•  » » 10 months ago, # ^ | ← Rev. 3 →   I can share my solutionLet's denote bounding box as a rectangle with minimum possible area that covers all the points with edges parallel to axis. Now note that each side of a bounding box contains at least one point (otherwise we are able to shrink bounding box to a closest point in that direction). So each side of a bounding box touches at least one of our squares.So we can only arrange our squares only in such way that each of 4 bounding box edges is touched. What are the different patterns of square intersections and how do the fill into our bounding box? Other cases are just rotations and reflections of these four. Firstly, second case is completely useless. Secondly, we can see that in third case we can move blue square right just expanding covered area and turning it into a case one. Now we only need to care about case 1 and case 4.In case 1 we can always find a horizontal or vertical line that splits two squares. Let's make a scanline over this line: iterate over all meaningful positions of a splitting line and cover all points to the one side with first square and all points to the other side with second square. Square that covers a set of points can be calculated easily by finding min/max x/y. So we can do two scanlines here by sorting points by x coordinate and by y coordinate and revising all case 1 constructions.In case 4 we can only fit this contruction into bounding box by attaching left-top corner of the red square to left-top corner of bounding box and bottom-right corner of the blue square to bottom-right corner of bounding box. Or a reflection of this case. Two points of our squares are fixed now, let's see how we can iterate over all possible combinations here. For a fixed size of one square we can easily determine set of points that are covered by one square, so we can uniquely determine set of points and size of a second square. So, let's iterate over all meaningful sizes of the red square with another scanline. Suppose, we want to keep increasing size of a red square and determine the order of points in which they will be included into this square. This is a "square distance" also known as Chebyshev distance between a top-left corner of bounding box and a point. So, we need to sort points according to it and make a similar scanline over this order of points — cover some prefix with first square and suffix with second square. Note that if we make top-left square scanline we are making bottom-right square scanline because of symmetry. So we only need two of scanline of these type: for top-left corner and for bottom-left corner.So, in general we need to make 4 similar scanlines that only differ in points order: by x coordinate by y coordinate by Chebyshev distance from top-left corner of bounding box by Chebyshev distance from bottom-left corner of bounding box For each scanline we iterate over all positions and for each position $i$ we cover first $i$ points with one square and all other points with other square. One of these coverings is guaranteed to give a best answer.I'm pretty sure this is correct, but I have not submited it because our div2 contest is finished and I cannot find any upsolving available. Does anyone know where we can upsolve it?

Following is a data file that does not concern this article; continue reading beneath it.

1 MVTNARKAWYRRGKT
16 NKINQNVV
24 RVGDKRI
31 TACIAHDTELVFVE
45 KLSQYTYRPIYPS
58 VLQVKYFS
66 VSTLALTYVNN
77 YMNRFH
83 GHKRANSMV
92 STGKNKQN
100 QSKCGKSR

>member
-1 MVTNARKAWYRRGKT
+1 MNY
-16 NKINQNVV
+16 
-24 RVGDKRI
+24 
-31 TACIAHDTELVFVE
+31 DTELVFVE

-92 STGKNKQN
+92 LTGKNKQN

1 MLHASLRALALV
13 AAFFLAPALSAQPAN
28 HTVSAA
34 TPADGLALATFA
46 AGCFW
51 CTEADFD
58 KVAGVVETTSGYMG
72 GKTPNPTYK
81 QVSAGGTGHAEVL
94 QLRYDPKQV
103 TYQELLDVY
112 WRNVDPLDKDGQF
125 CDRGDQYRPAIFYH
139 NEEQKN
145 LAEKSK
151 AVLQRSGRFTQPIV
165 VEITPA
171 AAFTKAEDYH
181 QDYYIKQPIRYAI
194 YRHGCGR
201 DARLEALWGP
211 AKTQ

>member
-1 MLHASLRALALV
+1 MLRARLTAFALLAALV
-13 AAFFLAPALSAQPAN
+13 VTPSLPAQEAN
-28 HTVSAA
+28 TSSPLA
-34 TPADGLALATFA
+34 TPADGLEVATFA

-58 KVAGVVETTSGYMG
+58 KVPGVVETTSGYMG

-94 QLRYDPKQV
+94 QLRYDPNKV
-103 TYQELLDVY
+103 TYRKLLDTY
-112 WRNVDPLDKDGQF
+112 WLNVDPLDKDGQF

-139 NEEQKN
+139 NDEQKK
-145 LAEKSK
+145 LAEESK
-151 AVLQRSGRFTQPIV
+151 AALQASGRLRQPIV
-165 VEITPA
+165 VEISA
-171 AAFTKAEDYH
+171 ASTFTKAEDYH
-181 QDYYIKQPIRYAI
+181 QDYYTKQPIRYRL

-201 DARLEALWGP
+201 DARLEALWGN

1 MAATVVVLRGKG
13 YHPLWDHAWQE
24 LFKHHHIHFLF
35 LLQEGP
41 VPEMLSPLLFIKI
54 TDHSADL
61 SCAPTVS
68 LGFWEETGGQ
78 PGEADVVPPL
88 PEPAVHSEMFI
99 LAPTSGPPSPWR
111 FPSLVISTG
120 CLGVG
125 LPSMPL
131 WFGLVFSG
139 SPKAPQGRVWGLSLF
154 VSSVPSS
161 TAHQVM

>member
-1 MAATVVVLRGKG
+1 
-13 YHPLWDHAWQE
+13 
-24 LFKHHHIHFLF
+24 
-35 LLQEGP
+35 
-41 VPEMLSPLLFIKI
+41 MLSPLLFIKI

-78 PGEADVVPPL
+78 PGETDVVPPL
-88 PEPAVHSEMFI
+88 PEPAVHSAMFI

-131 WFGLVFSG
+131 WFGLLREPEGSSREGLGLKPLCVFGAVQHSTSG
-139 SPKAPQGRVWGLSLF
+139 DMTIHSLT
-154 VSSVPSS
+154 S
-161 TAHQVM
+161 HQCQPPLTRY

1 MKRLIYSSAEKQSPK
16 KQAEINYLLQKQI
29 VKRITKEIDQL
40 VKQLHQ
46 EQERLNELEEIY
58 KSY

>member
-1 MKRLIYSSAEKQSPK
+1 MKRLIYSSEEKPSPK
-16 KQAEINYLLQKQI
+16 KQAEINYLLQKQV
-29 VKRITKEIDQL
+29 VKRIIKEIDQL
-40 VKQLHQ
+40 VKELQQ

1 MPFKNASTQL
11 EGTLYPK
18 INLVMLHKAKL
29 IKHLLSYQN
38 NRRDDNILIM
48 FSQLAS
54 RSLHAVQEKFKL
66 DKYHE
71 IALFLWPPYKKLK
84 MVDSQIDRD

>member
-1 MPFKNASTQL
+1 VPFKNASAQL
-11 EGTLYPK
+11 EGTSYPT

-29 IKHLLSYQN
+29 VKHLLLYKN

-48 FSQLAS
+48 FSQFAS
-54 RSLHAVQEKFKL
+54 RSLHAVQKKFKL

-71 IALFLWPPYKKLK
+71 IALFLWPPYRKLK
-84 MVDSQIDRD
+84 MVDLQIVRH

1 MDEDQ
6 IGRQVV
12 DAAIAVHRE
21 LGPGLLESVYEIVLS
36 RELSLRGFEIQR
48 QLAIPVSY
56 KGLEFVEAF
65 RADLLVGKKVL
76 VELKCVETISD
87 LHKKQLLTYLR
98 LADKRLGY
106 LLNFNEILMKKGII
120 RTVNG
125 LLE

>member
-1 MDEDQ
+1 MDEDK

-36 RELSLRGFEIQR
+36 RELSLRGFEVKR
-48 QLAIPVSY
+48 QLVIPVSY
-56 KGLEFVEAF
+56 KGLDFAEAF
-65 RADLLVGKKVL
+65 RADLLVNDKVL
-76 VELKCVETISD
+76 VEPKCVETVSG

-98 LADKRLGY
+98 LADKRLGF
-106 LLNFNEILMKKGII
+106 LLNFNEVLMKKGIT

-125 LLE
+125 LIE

•  » » » max-flow min-cut type argument I can describe it tomorrow more thoroughly. The basic idea goes like this: Assume it's not true that "a subset $A$ in the left-most layer is OK (as defined in the editorial) if and only if there is a flow of size $|A|$ originating from $A$." (Assume that this property holds for all layers to the right of the left-most layer.) Take the smallest counterexample $A$. Then the minimum vertex cut $S$ has cardinality $<|A|$. Consider two cases: either $S \cap A$ is empty or non-empty. If it's non-empty, then $A \setminus S$ (a smaller set!) is a counterexample as well — contradiction. Otherwise, there must have been a counterexample somewhere later in the graph, which contradicts our assumptions. More details will come later. :)
•  » » » » So it took me more time to write this down, sorry!Let's remind the inductive definition of "OK" and "good" subsets: A subset $A$ of vertices in one layer is OK if its neighborhood in the next layer to the right contains a good subset of size $|A|$. A subset $A$ of vertices in one layer is good if all its subsets are OK. We want to prove that a subset $A$ is good if and only if there exists a flow originating in $A$, using each vertex in the network at most once and going all the way to the right layer.Let's assume this is not true. Then there exists some counterexample $A$. Without a loss of generality, we can assume that: $A$ is in the leftmost layer, and in each next layer to the right this condition holds. $A$ is the smallest contradictory subset. Let's rule out a couple of trivial cases: if $A=\varnothing$, then the set is obviously good and there is a flow of size $0$ coming out of $A$. If there is only one layer in the graph, then all sets are OK and good, and there trivially exists a maximum flow from each subset. Now assume that $|A| \ge 1$ and there are at least two layers in the graph.If there exists a flow $F$ of size $|A|$ from $A$, then $A$ is good: for each vertex $a \in A$, there exists a distinct vertex $f(a)$ in the second layer such that $F$ flows from $a$ through $f(a)$. Therefore, for each subset $X \subseteq A$, there exists a neighborhood ${f(a) \mid a \in X}$ of size $|X|$ in the second layer. It's possible to push the flow from this neighborhood to the right end of the graph, so basing on our assumptions ("$A$ is the leftmost counterexample"), this neighborhood is good as well. Therefore, each subset of $A$ is OK, so $A$ is good.The other way around is a bit more complicated. Assume that $A$ is good, but there is no flow of size $|A|$ from $A$. What is the obstacle to the existence of the flow? We can see it's the vertex cut $C$ of size $<|A|$. In other words, we can erase at most $|A|-1$ vertices from the network so that there won't be any path from $|A|$ to the right end of the graph. Now, consider two cases. $A \cap C \neq \varnothing$. Then consider a smaller set $A' := A \setminus C$. It's a subset of $A$, so it's good as well. Moreover, consider the following cut: $C' := C \setminus A$. Obviously, $C'$ forms a cut blocking any flow from $A'$. Moreover, from some basic algebra on sets, we can see that $|A'| - |C'| = |A| - |C| > 0$. Therefore, $A'$ would be a counterexample as well, but it's smaller than $A$! Contradiction. $A \cap C = \varnothing$. Without loss of generality, assume that no vertices in $C$ reside in the leftmost layer (or we can remove them safely from the cut). Now, remember that $A$ is OK. It means that the neighborhood of $A$ must contain a good set $B$ such that $|B|=|A|$. Now, $B$ is located in the second layer, and $C$ is its cut as well! Therefore, $B$ would be a counterexample as well, but it's not in the leftmost layer. This is a contradiction as well. This is enough to prove that "a set is good <=> there is a flow from this set."